Two of Parfit’s former students have curated this exhibition and one of them, Sam Sokolsky-Tifft, makes it clear that the intention of the show is to encourage viewers to see the links between the pictures and philosophy. I put to him Richards’ doubts about the connection. “Derek may have said the same thing himself,” he says, “but I don’t know that that means they are right.”
He tells me he had been struck by a moment when, in a lecture, Parfit quoted a line of Homer and wept. This suggested to him that there was an artist inside the man struggling to get out. Parfit would also weep at the mere thought of suffering. “He believed,” wrote the New Yorker’s Larissa MacFarquhar, “that no one, not even a monster like Hitler, could deserve to suffer at all.”
The problem of suffering is, of course, at the centre of Christian theology – if God is perfectly good why does anybody ever suffer? A narrative of the misuse of God-given free will fixed this for believers until the grip of faith on the Western mind began to loosen in the 19th century. What then? God had been the definer and guarantor of a moral system. The hunting of the Snark of godless moral truth began in earnest.
Humanism and, in particular, utilitarianism in various forms came to the rescue. They still flourish to this day as the default defence whenever moral fundamentals are debated. But, as many philosophers have pointed out, they have serious limitations. The arguments are complex but, in the end, they come down to the insight of the great philosopher Henry Sidgwick that there is “an ultimate and fundamental contradiction in our apparent intuitions of what is reasonable in conduct”.
Parfit was inspired by Sidgwick and he shared his horror at the possibility that there was no rational basis for moral behaviour, no external principles that could be applied to all human conduct. If such principles did not exist, he wrote, “nothing would matter, and we would have no reasons to try to decide how to live”.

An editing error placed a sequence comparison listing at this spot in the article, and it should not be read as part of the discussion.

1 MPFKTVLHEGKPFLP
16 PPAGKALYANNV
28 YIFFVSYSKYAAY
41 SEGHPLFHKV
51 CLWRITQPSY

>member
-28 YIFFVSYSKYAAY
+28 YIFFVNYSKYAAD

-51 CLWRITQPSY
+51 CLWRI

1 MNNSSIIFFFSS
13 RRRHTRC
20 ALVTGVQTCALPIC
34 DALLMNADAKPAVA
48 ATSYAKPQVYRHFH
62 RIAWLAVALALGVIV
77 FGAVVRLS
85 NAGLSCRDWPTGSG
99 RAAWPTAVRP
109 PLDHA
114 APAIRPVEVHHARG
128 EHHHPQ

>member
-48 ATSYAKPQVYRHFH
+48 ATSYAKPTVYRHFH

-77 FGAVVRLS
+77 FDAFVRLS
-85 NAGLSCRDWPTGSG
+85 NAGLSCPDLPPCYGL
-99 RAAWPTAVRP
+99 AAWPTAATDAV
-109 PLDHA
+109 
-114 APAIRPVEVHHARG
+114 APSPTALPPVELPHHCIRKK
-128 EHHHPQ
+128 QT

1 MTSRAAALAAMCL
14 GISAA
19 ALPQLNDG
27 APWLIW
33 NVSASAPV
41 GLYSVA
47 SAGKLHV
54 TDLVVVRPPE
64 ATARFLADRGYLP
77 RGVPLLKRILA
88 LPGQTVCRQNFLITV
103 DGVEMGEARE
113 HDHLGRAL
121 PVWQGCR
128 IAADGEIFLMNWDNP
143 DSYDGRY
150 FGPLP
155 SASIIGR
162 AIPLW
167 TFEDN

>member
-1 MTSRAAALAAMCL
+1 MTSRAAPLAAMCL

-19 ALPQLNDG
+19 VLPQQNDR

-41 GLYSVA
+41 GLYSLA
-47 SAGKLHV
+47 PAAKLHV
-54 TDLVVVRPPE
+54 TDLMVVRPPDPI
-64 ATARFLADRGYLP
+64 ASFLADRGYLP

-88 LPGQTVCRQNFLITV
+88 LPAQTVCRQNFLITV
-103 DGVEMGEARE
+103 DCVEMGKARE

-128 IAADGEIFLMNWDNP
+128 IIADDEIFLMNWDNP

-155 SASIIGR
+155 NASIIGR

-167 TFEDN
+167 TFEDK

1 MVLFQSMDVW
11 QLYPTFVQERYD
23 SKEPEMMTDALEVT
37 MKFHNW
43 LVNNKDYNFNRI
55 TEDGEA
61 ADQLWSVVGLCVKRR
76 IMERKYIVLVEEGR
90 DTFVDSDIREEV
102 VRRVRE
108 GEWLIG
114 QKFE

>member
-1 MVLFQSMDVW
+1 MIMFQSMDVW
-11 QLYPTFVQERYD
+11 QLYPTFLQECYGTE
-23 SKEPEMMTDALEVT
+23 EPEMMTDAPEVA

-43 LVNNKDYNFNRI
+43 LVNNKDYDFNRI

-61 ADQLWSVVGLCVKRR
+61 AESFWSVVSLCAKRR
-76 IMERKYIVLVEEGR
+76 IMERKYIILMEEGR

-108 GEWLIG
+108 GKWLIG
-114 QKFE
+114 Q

He wrote only two books on moral philosophy. The first, Reasons and Persons (1984), demolished much conventional moral thought and went on to signal his solution – a downgrading of the importance of human identity. The use of the self as somehow fundamental, he decided, was a grave error. The thought came to him as a revelation.
I seemed imprisoned in myself. My life seemed like a glass tunnel, through which I was moving faster every year, and at the end of which there was darkness. When I changed my view, the walls of my glass tunnel disappeared. I now live in the open air. There is still a difference between my life and the lives of other people. But the difference is less.
The obsession with suffering, the willed reduction of the self – these things may sound familiar. As Parfit was delighted to discover, his inspiration was very close to that of the Buddha. Indeed, some Buddhist were delighted to discover that too. Having been introduced to Parfit by the friend of a Harvard philosopher, a group of Tibetan monks began to include passages from Reasons and Persons in their chanting.
On What Matters (2011; volume three, 2017), his second and last book, was his attempt to show that there was moral truth, meaning that moral questions could have true or false answers. He does not now reject previous arguments, rather he reformulates them into what he called his Triple Theory.